Job Zone Examples
These occupations usually involve using communication and organizational skills to coordinate, supervise, manage, or train others to accomplish goals. Examples include hydroelectric production managers, travel guides, electricians, agricultural technicians, barbers, court reporters, and medical assistants.
SVP Range
1-2 years of preparation (6.0 to < 7.0)

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Training & Credentials

State training
Local training
Certifications
State licenses
Apprenticeships
Have a career path or location in mind? Visit Apprenticeship.gov external site to find apprenticeship opportunities near you.

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Worker Requirements

Skills

  • Critical Thinking — Using logic and reasoning to identify the strengths and weaknesses of alternative solutions, conclusions, or approaches to problems.
  • Operation and Control — Controlling operations of equipment or systems.
  • Operations Monitoring — Watching gauges, dials, or other indicators to make sure a machine is working properly.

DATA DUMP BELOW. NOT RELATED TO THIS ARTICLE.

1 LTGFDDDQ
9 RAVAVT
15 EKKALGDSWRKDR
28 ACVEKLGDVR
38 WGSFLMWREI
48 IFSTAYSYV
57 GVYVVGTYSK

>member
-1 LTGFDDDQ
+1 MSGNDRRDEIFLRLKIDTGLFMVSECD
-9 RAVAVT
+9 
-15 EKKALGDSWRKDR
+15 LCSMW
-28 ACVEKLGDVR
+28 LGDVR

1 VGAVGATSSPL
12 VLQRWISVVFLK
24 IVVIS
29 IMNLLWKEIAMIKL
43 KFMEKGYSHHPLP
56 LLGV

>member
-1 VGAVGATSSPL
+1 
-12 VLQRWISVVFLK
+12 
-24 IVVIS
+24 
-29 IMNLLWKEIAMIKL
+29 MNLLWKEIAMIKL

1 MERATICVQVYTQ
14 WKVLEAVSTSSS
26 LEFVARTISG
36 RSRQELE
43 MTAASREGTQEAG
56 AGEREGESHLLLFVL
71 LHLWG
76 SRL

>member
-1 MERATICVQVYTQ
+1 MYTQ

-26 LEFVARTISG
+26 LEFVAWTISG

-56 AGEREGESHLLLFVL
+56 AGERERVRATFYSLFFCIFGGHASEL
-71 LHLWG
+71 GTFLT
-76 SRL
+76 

• Equipment Maintenance — Performing routine maintenance on equipment and determining when and what kind of maintenance is needed.
  • Troubleshooting — Determining causes of operating errors and deciding what to do about it.
  • Monitoring — Monitoring/Assessing performance of yourself, other individuals, or organizations to make improvements or take corrective action.
  • Repairing — Repairing machines or systems using the needed tools.
  • Active Listening — Giving full attention to what other people are saying, taking time to understand the points being made, asking questions as appropriate, and not interrupting at inappropriate times.
  • Complex Problem Solving — Identifying complex problems and reviewing related information to develop and evaluate options and implement solutions.
  • Speaking — Talking to others to convey information effectively.